Brick homes dress up beautifully for the holidays with greenery and lights for a classic look. But how do you hang lights without nails in window sill and eves?
Use a hot glue gun. We found this method online and wanted to test it ourselves, so we took our supplies to the Pine Hall Brick showroom in Greensboro and set up a Christmas light laboratory.
Here’s what you’ll need:
• Hot glue gun
• Extra glue sticks (you might need a little practice in getting the bead just right!)
• Extension cord to reach the “job site”
• Outdoor Christmas lights
NOTE: these instructions are for application to brick—unpainted—only. We do not recommend this for stucco, stone or other sidings.
You can use any outdoor lighting you choose, but it’s probably best to buy the larger bulb and base varieties, because you’ll have more surface upon which to apply the hot glue.
As always, test your strand first and make sure all the bulbs work. Then, we recommend removing the bulbs to make installation go a little faster, since the bulbs can be very fragile.
With any standard glue gun, apply a one-inch tube of melted glue to the side of the light. Think of applying toothpaste to your toothbrush! As an alternative, you can also apply a button of glue to the flat base of the light, if you prefer that the bulbs be perpendicular to the brick. Don’t be afraid to use too much glue, especially if you expect heavy precipitation. DO NOT TOUCH THE HEATED TIP OF THE GLUE GUN TO THE ELECTRICAL WIRE OF THE LIGHT STRAND.
It’s best to do this on dry brick, but the glue will hold up to rain and snow. Heavy ice might present a problem, but in most cases the lights will easily stay up till January. Before the glue hardens, press the light onto the side of the brick fro at least 20 seconds, then move on up the strand and repeat. Try to keep the cord taught, but not so tight that it puts stress on the lights above.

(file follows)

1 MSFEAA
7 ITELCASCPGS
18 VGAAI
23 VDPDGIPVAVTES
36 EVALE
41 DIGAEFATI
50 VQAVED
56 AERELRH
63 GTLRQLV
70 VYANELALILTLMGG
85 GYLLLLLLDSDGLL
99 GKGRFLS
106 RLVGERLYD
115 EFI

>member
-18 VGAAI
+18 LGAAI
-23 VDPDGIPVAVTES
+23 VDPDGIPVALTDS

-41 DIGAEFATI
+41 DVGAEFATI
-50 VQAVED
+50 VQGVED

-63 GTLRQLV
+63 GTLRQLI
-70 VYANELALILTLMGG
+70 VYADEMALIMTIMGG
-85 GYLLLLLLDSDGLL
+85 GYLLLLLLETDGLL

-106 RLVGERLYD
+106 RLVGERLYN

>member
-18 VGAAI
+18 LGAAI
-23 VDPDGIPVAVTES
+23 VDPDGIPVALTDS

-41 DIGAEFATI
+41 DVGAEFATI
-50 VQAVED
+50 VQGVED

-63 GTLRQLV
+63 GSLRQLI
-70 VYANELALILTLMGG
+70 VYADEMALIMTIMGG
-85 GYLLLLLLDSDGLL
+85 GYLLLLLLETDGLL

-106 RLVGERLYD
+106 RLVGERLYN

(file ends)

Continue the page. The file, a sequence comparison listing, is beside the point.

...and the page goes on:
It’s a good idea to wear gloves because the hot glue can cause burns. We used knit gloves, but wished that we had some cool mechanics gloves like these that you can pick up at home improvement stores.
Once the lights are in place, you can reinstall the bulbs, alternating in any pattern you choose.
You don’t have to apply glue to all the lights, either. In fact, you might want to have a nice swag here and there. The glue on the anchor lights should be plenty durable to support several unglued lights.
When it’s time to remove the lights, remove all the bulbs from their sockets. Then apply a cotton swab saturated in alcohol to loosen the glue, which should then lift off like tape. If any are stubborn, keep applying alcohol until it some loose easily.
You can also try “brick clips.” These are sold and home improvement stores around the holidays. They’ basically brackets that grip the top and bottom of brick. But your mortar must be recessed at least an eighth of an inch. Use a small screwdriver to depress the springs at the boom of the clip. Actually, brick clips are probably best for indoor use on fireplaces, where they’re ideal for hanging stockings.
Merry Christmas from Pine Hall Brick!